I placed second in tonite’s Toastmasters’ Division Evaluation contest. While I won the Area contest, I joke that I finished second to last (only two competitors). Everyone in tonite’s competition had won twice already, and everyone was good. After the contest, I was approached by several folks who seemed unsure of how to approach me about ‘losing’. One mentioned that he wanted to see the scorecard, implying I had done well, and been right in the thick of the trophy hunt. I honestly don’t want to see the scorecard, and for lots of reasons, am quite OK to finish second.I got what I came for. I’ve had to learn and study how to give three minute evaluations that matter. I’m used to droning on for as long as it takes (which is why I’ll never charge by the hour!) and working with folks to make them better. A 2-3 minute evaluation rarely results in someone getting better. It’s really an impromptu, short, critical, third-person speech. And that’s a skill that anyone can practice and everyone needs. So while the rest of my club (I won the club unopposed) chose not to ‘compete’, I got a chance to:
- listen to bunches of enjoyable speeches with a critical ear
- evaluate several speeches with the purpose to craft a message in five minutes or less
- hear what others had to say about speeches that I had already critiqued, providing an invaluable comparison for my own notes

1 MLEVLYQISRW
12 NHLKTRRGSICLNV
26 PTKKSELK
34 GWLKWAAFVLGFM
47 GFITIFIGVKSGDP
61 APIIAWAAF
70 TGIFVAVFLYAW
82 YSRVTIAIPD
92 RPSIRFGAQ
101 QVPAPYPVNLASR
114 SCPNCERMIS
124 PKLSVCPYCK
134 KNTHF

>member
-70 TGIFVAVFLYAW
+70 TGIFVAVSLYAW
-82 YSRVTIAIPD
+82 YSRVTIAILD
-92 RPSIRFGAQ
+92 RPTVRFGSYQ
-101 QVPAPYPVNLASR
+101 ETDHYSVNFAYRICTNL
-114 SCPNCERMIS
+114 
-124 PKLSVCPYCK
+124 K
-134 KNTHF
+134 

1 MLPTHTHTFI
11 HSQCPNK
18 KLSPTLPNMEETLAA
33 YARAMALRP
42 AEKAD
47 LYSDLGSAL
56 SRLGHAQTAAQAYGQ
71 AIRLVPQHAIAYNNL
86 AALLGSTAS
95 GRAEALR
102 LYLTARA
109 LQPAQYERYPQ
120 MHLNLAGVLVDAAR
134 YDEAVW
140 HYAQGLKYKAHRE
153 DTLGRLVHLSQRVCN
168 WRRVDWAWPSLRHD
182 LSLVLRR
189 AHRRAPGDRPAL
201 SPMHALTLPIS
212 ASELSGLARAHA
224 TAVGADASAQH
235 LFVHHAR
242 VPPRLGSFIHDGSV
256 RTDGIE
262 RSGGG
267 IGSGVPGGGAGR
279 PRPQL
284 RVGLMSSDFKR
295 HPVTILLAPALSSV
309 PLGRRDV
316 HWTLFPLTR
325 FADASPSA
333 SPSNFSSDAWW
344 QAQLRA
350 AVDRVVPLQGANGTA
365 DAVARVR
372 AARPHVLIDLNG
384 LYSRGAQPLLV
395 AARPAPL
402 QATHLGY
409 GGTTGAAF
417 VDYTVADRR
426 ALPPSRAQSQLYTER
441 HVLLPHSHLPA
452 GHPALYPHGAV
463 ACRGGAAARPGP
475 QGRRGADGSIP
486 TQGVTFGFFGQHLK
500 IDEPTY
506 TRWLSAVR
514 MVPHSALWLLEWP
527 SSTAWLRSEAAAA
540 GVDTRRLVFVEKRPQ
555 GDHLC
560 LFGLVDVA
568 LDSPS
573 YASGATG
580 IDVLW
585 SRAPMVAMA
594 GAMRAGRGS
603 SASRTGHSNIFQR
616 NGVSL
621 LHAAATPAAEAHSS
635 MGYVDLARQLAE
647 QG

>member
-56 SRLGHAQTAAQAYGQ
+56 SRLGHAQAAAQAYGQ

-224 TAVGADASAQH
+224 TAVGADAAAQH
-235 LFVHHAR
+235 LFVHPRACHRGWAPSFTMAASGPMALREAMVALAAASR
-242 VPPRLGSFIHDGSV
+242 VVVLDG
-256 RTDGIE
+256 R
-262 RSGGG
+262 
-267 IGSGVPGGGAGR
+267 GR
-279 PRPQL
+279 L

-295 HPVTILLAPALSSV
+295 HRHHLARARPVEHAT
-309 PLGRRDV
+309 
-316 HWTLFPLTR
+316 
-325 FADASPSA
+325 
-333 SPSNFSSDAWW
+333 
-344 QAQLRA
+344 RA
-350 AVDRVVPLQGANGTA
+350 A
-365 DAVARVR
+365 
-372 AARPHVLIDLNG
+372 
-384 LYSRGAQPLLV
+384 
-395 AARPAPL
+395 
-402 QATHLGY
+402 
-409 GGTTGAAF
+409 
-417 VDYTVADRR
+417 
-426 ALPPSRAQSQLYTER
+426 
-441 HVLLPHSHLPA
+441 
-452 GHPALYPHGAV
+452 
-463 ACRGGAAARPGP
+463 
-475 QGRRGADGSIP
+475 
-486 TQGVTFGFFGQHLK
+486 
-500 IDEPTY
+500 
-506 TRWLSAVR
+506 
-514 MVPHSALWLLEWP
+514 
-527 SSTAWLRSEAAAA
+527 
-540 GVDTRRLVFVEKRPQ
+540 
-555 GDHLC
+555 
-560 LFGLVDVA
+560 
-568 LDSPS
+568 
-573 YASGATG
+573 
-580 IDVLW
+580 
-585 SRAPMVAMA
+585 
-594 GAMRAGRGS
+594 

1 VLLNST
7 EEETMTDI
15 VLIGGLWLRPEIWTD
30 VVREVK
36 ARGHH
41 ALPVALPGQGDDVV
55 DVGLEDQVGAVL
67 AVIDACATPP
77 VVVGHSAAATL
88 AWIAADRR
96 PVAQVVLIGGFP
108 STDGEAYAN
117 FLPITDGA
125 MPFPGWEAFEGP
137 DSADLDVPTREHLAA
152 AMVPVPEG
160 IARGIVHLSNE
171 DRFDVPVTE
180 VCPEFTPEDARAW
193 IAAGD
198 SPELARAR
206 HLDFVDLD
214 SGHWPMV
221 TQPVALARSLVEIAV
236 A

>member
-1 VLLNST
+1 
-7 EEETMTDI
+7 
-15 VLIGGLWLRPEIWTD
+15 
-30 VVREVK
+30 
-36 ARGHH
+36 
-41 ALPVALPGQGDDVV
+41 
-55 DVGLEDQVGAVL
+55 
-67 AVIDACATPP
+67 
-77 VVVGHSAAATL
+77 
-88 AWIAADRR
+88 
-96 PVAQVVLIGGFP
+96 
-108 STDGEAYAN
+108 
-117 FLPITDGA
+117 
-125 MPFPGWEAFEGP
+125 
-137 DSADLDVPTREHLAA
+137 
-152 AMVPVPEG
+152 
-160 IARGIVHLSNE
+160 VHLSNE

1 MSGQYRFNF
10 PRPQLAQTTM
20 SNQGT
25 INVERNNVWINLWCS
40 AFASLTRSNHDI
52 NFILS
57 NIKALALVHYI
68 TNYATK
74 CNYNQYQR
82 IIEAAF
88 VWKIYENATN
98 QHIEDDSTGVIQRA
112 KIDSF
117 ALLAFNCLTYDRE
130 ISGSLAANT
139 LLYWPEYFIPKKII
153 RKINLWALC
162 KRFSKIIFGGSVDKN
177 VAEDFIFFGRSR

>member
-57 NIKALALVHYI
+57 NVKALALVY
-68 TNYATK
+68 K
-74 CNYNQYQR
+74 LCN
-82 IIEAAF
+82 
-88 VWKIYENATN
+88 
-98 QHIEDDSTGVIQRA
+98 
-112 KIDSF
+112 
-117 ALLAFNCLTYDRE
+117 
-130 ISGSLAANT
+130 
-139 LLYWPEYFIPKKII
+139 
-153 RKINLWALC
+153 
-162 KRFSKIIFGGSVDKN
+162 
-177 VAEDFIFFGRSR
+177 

- talk with a bunch of folks about what works for them in an evaluation
- speak in some miserable venues (speaker-wise) and find out how to overcome such limitations
I don’t know why any Toastmaster wouldn’t compete. It’s a great opportunity.And there’s a part of me that’s miffed that I finished second. I am capable of better and possess the ability to produce first-rate, winning evaluations. I didn’t have my best outing tonite. I closed weak, failed to accentuate the positive as much as I should have, and modeled at least two broken mechanics that I complained to the speaker about. But since a panel of 5 folks judged me as not exemplary, that means I have room to improve, and I intend to set out and do just that. I commented to the person sitting beside me tonite that one of the things I love about public speaking is we never get it all right. There are always ways to improve. It’s a challenge, an opportunity, and great fun to chase first prize. And getting better is the best prize of all.
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